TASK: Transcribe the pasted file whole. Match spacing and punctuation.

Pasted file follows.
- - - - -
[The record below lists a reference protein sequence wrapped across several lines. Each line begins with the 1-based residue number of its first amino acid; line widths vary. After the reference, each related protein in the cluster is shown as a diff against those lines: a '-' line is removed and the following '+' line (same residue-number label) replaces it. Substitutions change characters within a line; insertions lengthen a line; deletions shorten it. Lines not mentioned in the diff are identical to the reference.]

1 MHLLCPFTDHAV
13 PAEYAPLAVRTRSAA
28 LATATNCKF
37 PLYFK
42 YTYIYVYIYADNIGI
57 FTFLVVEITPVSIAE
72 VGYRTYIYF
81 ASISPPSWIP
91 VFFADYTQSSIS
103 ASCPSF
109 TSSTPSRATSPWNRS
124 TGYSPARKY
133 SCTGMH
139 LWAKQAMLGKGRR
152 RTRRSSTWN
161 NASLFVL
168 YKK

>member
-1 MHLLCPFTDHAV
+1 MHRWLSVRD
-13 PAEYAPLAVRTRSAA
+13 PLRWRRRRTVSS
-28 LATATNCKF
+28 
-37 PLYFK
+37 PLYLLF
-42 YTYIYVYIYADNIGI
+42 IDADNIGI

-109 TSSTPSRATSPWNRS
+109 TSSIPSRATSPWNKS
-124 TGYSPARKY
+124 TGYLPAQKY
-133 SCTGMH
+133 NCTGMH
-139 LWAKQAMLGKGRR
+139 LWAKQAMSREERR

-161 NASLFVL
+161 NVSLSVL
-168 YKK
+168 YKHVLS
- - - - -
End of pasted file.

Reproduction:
[The record below lists a reference protein sequence wrapped across several lines. Each line begins with the 1-based residue number of its first amino acid; line widths vary. After the reference, each related protein in the cluster is shown as a diff against those lines: a '-' line is removed and the following '+' line (same residue-number label) replaces it. Substitutions change characters within a line; insertions lengthen a line; deletions shorten it. Lines not mentioned in the diff are identical to the reference.]

1 MHLLCPFTDHAV
13 PAEYAPLAVRTRSAA
28 LATATNCKF
37 PLYFK
42 YTYIYVYIYADNIGI
57 FTFLVVEITPVSIAE
72 VGYRTYIYF
81 ASISPPSWIP
91 VFFADYTQSSIS
103 ASCPSF
109 TSSTPSRATSPWNRS
124 TGYSPARKY
133 SCTGMH
139 LWAKQAMLGKGRR
152 RTRRSSTWN
161 NASLFVL
168 YKK

>member
-1 MHLLCPFTDHAV
+1 MHRWLSVRD
-13 PAEYAPLAVRTRSAA
+13 PLRWRRRRTVSS
-28 LATATNCKF
+28 
-37 PLYFK
+37 PLYLLF
-42 YTYIYVYIYADNIGI
+42 IDADNIGI

-109 TSSTPSRATSPWNRS
+109 TSSIPSRATSPWNKS
-124 TGYSPARKY
+124 TGYLPAQKY
-133 SCTGMH
+133 NCTGMH
-139 LWAKQAMLGKGRR
+139 LWAKQAMSREERR

-161 NASLFVL
+161 NVSLSVL
-168 YKK
+168 YKHVLS